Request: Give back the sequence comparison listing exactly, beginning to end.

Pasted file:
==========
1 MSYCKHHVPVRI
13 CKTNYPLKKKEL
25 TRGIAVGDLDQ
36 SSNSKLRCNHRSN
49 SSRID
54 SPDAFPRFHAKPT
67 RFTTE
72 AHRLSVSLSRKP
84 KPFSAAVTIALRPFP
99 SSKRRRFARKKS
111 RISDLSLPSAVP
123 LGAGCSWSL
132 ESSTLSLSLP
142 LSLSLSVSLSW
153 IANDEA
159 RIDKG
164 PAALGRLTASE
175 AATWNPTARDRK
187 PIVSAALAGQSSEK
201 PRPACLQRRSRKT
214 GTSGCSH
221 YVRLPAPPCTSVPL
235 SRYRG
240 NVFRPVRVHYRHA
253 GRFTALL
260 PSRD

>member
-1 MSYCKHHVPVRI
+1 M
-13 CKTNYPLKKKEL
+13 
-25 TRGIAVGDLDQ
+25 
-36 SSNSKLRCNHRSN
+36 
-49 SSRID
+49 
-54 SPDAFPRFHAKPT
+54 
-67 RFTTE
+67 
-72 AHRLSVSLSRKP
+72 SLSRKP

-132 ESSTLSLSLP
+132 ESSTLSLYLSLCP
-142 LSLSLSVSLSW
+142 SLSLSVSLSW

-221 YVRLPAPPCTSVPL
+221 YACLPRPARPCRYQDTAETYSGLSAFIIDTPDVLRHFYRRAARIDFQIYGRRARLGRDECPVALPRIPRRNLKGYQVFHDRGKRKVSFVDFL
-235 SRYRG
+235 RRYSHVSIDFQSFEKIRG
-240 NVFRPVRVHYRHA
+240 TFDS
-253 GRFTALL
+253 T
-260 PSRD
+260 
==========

1 MSYCKHHVPVRI
13 CKTNYPLKKKEL
25 TRGIAVGDLDQ
36 SSNSKLRCNHRSN
49 SSRID
54 SPDAFPRFHAKPT
67 RFTTE
72 AHRLSVSLSRKP
84 KPFSAAVTIALRPFP
99 SSKRRRFARKKS
111 RISDLSLPSAVP
123 LGAGCSWSL
132 ESSTLSLSLP
142 LSLSLSVSLSW
153 IANDEA
159 RIDKG
164 PAALGRLTASE
175 AATWNPTARDRK
187 PIVSAALAGQSSEK
201 PRPACLQRRSRKT
214 GTSGCSH
221 YVRLPAPPCTSVPL
235 SRYRG
240 NVFRPVRVHYRHA
253 GRFTALL
260 PSRD

>member
-1 MSYCKHHVPVRI
+1 M
-13 CKTNYPLKKKEL
+13 
-25 TRGIAVGDLDQ
+25 
-36 SSNSKLRCNHRSN
+36 
-49 SSRID
+49 
-54 SPDAFPRFHAKPT
+54 
-67 RFTTE
+67 
-72 AHRLSVSLSRKP
+72 SLSRKP

-132 ESSTLSLSLP
+132 ESSTLSLYLSLCP
-142 LSLSLSVSLSW
+142 SLSLSVSLSW

-221 YVRLPAPPCTSVPL
+221 YACLPRPARPCRYQDTAETYSGLSAFIIDTPDVLRHFYRRAARIDFQIYGRRARLGRDECPVALPRIPRRNLKGYQVFHDRGKRKVSFVDFL
-235 SRYRG
+235 RRYSHVSIDFQSFEKIRG
-240 NVFRPVRVHYRHA
+240 TFDS
-253 GRFTALL
+253 T
-260 PSRD
+260 